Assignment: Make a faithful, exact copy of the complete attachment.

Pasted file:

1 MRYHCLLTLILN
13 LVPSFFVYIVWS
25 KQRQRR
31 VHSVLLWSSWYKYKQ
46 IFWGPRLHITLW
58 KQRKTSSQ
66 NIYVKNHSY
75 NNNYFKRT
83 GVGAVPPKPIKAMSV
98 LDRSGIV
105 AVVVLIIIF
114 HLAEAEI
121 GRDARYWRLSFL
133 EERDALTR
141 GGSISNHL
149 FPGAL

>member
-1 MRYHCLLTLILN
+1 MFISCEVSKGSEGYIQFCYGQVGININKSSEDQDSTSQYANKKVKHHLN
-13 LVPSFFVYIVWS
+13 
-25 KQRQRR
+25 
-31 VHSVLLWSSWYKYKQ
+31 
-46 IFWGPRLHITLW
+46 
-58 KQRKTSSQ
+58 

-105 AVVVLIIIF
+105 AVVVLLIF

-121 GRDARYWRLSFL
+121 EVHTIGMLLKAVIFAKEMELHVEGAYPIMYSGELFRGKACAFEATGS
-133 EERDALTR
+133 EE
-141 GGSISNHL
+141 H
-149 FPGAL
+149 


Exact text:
1 MRYHCLLTLILN
13 LVPSFFVYIVWS
25 KQRQRR
31 VHSVLLWSSWYKYKQ
46 IFWGPRLHITLW
58 KQRKTSSQ
66 NIYVKNHSY
75 NNNYFKRT
83 GVGAVPPKPIKAMSV
98 LDRSGIV
105 AVVVLIIIF
114 HLAEAEI
121 GRDARYWRLSFL
133 EERDALTR
141 GGSISNHL
149 FPGAL

>member
-1 MRYHCLLTLILN
+1 MFISCEVSKGSEGYIQFCYGQVGININKSSEDQDSTSQYANKKVKHHLN
-13 LVPSFFVYIVWS
+13 
-25 KQRQRR
+25 
-31 VHSVLLWSSWYKYKQ
+31 
-46 IFWGPRLHITLW
+46 
-58 KQRKTSSQ
+58 

-105 AVVVLIIIF
+105 AVVVLLIF

-121 GRDARYWRLSFL
+121 EVHTIGMLLKAVIFAKEMELHVEGAYPIMYSGELFRGKACAFEATGS
-133 EERDALTR
+133 EE
-141 GGSISNHL
+141 H
-149 FPGAL
+149 